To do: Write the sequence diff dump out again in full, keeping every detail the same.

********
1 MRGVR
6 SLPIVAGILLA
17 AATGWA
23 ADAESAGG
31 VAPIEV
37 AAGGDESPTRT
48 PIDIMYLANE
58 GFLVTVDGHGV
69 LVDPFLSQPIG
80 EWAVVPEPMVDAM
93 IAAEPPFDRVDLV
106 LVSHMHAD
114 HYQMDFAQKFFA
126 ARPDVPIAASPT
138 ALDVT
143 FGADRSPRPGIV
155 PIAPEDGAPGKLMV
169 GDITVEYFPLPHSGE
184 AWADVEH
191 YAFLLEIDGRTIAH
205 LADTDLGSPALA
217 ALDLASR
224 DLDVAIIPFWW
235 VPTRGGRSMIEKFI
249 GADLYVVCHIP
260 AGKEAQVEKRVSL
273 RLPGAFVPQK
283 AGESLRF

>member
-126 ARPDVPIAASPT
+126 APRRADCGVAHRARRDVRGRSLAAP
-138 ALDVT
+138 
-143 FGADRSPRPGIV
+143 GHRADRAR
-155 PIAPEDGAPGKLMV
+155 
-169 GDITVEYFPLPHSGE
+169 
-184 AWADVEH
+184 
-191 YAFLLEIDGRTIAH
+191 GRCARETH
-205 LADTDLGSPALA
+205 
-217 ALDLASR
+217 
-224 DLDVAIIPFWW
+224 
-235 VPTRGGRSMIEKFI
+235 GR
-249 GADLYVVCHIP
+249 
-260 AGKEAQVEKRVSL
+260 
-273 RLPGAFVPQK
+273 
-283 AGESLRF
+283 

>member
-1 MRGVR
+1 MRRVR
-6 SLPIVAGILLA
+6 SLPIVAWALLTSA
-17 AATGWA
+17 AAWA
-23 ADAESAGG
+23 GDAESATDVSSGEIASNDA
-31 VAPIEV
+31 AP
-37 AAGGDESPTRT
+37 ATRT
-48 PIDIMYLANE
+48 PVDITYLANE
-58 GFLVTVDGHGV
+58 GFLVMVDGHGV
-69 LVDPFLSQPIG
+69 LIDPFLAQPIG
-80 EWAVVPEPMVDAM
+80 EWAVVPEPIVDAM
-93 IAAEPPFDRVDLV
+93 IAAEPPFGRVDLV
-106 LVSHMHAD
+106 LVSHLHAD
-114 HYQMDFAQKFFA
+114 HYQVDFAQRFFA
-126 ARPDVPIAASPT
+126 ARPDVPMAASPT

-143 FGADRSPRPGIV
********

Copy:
1 MRGVR
6 SLPIVAGILLA
17 AATGWA
23 ADAESAGG
31 VAPIEV
37 AAGGDESPTRT
48 PIDIMYLANE
58 GFLVTVDGHGV
69 LVDPFLSQPIG
80 EWAVVPEPMVDAM
93 IAAEPPFDRVDLV
106 LVSHMHAD
114 HYQMDFAQKFFA
126 ARPDVPIAASPT
138 ALDVT
143 FGADRSPRPGIV
155 PIAPEDGAPGKLMV
169 GDITVEYFPLPHSGE
184 AWADVEH
191 YAFLLEIDGRTIAH
205 LADTDLGSPALA
217 ALDLASR
224 DLDVAIIPFWW
235 VPTRGGRSMIEKFI
249 GADLYVVCHIP
260 AGKEAQVEKRVSL
273 RLPGAFVPQK
283 AGESLRF

>member
-126 ARPDVPIAASPT
+126 APRRADCGVAHRARRDVRGRSLAAP
-138 ALDVT
+138 
-143 FGADRSPRPGIV
+143 GHRADRAR
-155 PIAPEDGAPGKLMV
+155 
-169 GDITVEYFPLPHSGE
+169 
-184 AWADVEH
+184 
-191 YAFLLEIDGRTIAH
+191 GRCARETH
-205 LADTDLGSPALA
+205 
-217 ALDLASR
+217 
-224 DLDVAIIPFWW
+224 
-235 VPTRGGRSMIEKFI
+235 GR
-249 GADLYVVCHIP
+249 
-260 AGKEAQVEKRVSL
+260 
-273 RLPGAFVPQK
+273 
-283 AGESLRF
+283 

>member
-1 MRGVR
+1 MRRVR
-6 SLPIVAGILLA
+6 SLPIVAWALLTSA
-17 AATGWA
+17 AAWA
-23 ADAESAGG
+23 GDAESATDVSSGEIASNDA
-31 VAPIEV
+31 AP
-37 AAGGDESPTRT
+37 ATRT
-48 PIDIMYLANE
+48 PVDITYLANE
-58 GFLVTVDGHGV
+58 GFLVMVDGHGV
-69 LVDPFLSQPIG
+69 LIDPFLAQPIG
-80 EWAVVPEPMVDAM
+80 EWAVVPEPIVDAM
-93 IAAEPPFDRVDLV
+93 IAAEPPFGRVDLV
-106 LVSHMHAD
+106 LVSHLHAD
-114 HYQMDFAQKFFA
+114 HYQVDFAQRFFA
-126 ARPDVPIAASPT
+126 ARPDVPMAASPT

-143 FGADRSPRPGIV